China floods: bus falls into river as heavy rains destroy homes

China floods: bus falls into river as heavy rains destroy homes

A bus has fallen into a river in northern China, leaving at least three people dead and 11 others missing after flooding from heavy rains destroyed homes and covered farmland in two provinces.

Video posted online showed people on top of an almost submerged bus in a rushing river flowing over a nearby bridge outside the city of Shijiazhuang, about 165 miles (265km) south-west of Beijing.

Authorities in Hebei province said in a social media post that 37 of the 51 people on the bus had been rescued. The state broadcaster CCTV said three had died and 11 were missing.

In neighbouring Shanxi province to the west, flooding has forced more than 120,000 people to leave their homes, destroyed 17,000 homes, forced the suspension of operations of hundreds of mines and damaged 190,000 hectares (470,000 acres) of farmland.

About 1.75 million people have been affected in total in Shanxi by floods caused by heavy rainfall that reached levels almost four times the usual monthly average.

Villages were inundated by water, trapping residents and causing the collapse of some dams, China Global Television Network reported. Aerial footage showed railway bridges washed away, leaving tracks hovering in the air, and sections of an ancient wall around the Unesco-listed ancient city of Pingyao were also eroded.

Details on casualties or injuries have not been released. The Global Times reported last week that four police officers had died in a landslide on Tuesday.

Among the more than 400 suspended mining operations, 60 were coal-producing. China is experiencing crippling electricity shortages, reportedly caused by coal shortages and record high prices, which have prompted authorities to order increased coal production elsewhere in the country.

According to state media, 59 national meteorological stations reported the highest ever recorded daily rainfall, and 63 their highest accumulative total over the period. The Fen River reached its highest level in four years, they said.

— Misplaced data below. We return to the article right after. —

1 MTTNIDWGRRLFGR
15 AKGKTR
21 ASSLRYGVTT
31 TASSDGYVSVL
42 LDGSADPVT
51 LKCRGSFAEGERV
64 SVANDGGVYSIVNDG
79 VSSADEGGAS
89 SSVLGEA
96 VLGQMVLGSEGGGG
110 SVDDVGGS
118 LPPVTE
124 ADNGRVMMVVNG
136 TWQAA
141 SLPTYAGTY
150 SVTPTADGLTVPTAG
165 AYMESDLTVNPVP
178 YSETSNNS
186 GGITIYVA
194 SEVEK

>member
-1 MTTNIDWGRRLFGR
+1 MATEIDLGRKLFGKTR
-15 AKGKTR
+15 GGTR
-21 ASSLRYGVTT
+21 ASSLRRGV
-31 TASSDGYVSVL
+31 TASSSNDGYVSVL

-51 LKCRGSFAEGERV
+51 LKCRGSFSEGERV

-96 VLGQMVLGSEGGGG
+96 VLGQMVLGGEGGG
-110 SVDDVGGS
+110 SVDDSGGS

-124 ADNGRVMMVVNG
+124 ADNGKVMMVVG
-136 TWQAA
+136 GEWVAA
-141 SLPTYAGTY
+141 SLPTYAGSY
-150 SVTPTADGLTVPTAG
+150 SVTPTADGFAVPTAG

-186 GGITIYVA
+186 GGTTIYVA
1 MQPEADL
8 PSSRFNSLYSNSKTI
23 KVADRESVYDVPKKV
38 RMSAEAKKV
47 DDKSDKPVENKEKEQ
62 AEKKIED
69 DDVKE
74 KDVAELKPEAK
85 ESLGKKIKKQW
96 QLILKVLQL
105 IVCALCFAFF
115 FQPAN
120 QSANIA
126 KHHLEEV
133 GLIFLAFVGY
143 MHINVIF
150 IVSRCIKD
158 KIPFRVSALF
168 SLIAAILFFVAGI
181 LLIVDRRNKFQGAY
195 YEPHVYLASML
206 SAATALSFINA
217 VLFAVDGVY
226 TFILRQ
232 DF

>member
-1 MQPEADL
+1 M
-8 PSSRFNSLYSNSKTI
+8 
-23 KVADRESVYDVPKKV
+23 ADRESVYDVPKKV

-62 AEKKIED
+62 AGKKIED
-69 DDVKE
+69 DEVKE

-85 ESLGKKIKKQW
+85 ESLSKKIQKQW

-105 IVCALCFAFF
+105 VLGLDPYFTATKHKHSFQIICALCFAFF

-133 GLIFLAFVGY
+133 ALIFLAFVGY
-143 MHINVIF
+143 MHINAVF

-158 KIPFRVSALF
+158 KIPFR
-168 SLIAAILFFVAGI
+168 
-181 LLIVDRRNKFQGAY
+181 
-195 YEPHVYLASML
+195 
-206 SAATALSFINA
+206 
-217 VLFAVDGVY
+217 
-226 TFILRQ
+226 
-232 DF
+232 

Torrential rains fell for several days last week across the province. In 12 hours overnight to Thursday morning, Shanxi, which ordinarily has an average of 31.3mm for the month, had an average 119.5mm across the province. Eighteen counties recorded more than 200mm, with a maximum of 285.2mm.

Taiyuan, the capital of Shanxi, recorded rainfall of 185mm, about seven times the pre-2010 average for October. More rain and colder weather were expected, the state news agency Xinhua said on Sunday.

Hao Nan, the head of a disaster information service centre, told the Global Times the scope of the flooding was worse than the disastrous rains that hit Henan earlier this year, but the impact had not been as bad. Hao’s primary concern for Shanxi was the accompanying cold weather, the report said.

More than 300 people died in Henan in July when record-breaking rainstorms hit the province, overflowing reservoirs, breaching riverbanks, and overwhelming public transport systems and roads in many cities.

The majority of deaths occurred in the capital city, Zhengzhou, where more than 600mm of rain, equivalent almost to an average year, fell in just three days. About 40 people died in underground carparks, while at least 20 others died in a flooded road tunnel and metro station.